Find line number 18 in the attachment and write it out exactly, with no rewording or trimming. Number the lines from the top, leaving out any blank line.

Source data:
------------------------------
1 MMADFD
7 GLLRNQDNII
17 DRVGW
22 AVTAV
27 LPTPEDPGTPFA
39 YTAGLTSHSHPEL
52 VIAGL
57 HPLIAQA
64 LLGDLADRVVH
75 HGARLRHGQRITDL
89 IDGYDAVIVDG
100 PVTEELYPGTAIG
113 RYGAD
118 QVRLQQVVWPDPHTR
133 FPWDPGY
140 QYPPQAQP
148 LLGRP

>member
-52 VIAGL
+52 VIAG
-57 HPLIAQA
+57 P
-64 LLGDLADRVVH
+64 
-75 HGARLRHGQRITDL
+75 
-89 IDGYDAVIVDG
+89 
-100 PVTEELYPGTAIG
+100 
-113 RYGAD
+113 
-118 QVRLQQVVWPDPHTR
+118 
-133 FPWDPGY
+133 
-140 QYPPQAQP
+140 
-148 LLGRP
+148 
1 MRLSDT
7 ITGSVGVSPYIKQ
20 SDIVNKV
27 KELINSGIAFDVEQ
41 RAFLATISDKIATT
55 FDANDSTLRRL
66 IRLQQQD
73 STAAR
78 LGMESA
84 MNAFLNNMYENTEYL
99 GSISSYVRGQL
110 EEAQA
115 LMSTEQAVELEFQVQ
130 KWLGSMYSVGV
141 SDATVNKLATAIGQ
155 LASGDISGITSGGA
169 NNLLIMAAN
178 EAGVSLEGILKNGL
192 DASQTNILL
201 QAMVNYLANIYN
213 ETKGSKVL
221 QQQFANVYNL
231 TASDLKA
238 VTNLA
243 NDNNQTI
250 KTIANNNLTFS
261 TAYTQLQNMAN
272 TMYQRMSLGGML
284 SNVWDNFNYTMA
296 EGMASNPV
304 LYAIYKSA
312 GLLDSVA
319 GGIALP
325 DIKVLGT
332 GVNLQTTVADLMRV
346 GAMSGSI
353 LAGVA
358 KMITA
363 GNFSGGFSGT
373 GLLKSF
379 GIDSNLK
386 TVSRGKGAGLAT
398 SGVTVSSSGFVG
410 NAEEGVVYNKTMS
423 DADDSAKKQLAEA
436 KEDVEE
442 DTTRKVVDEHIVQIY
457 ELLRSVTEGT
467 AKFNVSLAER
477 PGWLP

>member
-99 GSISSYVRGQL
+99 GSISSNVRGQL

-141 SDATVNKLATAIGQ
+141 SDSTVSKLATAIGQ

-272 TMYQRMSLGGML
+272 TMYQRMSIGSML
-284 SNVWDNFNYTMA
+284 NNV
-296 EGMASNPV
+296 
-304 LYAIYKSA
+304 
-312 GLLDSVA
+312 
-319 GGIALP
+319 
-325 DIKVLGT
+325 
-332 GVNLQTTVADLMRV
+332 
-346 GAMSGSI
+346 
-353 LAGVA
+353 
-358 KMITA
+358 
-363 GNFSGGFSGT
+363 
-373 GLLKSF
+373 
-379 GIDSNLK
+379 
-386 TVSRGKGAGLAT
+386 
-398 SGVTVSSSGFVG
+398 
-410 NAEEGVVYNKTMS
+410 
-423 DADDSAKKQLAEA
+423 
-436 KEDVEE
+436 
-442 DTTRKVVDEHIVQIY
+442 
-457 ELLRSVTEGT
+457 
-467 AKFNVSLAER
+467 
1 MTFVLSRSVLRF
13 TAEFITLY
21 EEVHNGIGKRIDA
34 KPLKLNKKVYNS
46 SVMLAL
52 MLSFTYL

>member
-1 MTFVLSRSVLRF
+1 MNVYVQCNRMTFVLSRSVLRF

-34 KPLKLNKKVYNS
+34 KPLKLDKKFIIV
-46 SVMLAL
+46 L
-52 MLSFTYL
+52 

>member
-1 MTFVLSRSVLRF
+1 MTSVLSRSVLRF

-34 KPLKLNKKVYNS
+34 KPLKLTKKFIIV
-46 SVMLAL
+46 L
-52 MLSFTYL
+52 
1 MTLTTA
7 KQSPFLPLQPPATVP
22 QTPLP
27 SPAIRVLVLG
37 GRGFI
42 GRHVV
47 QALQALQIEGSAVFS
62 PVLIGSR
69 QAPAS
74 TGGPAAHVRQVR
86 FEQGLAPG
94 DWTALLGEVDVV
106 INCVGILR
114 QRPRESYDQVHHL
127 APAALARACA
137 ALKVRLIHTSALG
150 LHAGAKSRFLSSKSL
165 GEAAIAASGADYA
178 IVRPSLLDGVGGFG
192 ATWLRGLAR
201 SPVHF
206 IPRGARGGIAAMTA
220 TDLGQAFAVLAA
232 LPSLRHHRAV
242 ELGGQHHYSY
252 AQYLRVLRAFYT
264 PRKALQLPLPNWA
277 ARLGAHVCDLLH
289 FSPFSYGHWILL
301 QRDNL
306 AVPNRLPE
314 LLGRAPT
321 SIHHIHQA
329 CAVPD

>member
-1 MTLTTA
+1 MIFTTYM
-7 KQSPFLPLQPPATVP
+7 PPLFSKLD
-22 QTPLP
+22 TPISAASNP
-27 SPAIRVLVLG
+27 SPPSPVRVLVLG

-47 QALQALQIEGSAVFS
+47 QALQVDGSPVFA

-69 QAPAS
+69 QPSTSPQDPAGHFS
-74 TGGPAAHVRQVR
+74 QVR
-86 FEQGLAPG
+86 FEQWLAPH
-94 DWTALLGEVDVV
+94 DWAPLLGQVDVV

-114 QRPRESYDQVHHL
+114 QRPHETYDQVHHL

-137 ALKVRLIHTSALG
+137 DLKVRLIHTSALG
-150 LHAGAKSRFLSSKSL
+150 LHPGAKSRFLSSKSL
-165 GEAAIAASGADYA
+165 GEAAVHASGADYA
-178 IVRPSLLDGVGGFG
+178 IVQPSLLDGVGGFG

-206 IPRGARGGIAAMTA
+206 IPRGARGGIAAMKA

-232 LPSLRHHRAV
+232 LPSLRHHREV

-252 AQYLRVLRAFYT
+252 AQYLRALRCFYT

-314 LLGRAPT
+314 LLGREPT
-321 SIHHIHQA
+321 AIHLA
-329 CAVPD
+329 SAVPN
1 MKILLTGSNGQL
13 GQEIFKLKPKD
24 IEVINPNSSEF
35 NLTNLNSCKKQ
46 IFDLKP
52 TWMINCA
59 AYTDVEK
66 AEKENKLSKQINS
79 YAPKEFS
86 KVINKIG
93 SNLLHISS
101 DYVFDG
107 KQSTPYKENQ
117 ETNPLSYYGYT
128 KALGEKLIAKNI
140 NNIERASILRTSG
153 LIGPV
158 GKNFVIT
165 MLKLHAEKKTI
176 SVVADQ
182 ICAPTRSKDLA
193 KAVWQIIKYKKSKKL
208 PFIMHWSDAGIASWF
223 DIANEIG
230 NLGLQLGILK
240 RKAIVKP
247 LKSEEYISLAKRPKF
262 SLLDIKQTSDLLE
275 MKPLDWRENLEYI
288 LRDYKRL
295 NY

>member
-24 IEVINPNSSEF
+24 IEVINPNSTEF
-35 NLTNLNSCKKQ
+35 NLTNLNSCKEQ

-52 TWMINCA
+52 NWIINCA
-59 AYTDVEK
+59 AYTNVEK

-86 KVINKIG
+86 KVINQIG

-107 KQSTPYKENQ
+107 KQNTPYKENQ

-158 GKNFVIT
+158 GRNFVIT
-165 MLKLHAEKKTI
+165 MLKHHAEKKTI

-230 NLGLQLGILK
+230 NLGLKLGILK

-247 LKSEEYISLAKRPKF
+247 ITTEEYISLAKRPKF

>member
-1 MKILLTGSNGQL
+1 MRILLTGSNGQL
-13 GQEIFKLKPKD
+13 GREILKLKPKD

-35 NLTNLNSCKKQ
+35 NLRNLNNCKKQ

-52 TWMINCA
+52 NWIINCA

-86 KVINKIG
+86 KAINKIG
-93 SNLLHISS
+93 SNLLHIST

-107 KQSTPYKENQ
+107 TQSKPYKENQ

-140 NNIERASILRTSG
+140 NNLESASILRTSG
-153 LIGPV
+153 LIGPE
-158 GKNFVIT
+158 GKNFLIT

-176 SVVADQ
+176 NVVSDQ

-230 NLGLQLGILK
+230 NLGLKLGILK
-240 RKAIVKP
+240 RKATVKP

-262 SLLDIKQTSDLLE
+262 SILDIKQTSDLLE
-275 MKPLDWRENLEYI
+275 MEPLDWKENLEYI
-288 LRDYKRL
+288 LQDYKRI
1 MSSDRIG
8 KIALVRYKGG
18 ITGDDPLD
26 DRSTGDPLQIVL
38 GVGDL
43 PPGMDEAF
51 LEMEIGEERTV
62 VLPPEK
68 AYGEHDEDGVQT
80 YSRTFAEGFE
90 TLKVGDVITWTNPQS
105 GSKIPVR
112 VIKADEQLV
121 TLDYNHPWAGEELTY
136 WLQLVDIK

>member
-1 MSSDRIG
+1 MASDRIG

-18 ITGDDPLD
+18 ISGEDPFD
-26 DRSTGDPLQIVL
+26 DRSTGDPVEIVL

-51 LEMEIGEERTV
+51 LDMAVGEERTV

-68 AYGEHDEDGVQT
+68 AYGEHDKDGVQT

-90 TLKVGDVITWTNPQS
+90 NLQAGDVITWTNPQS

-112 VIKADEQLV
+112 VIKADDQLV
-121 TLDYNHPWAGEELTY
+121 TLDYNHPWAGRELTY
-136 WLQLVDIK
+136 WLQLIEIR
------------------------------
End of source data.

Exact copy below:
>member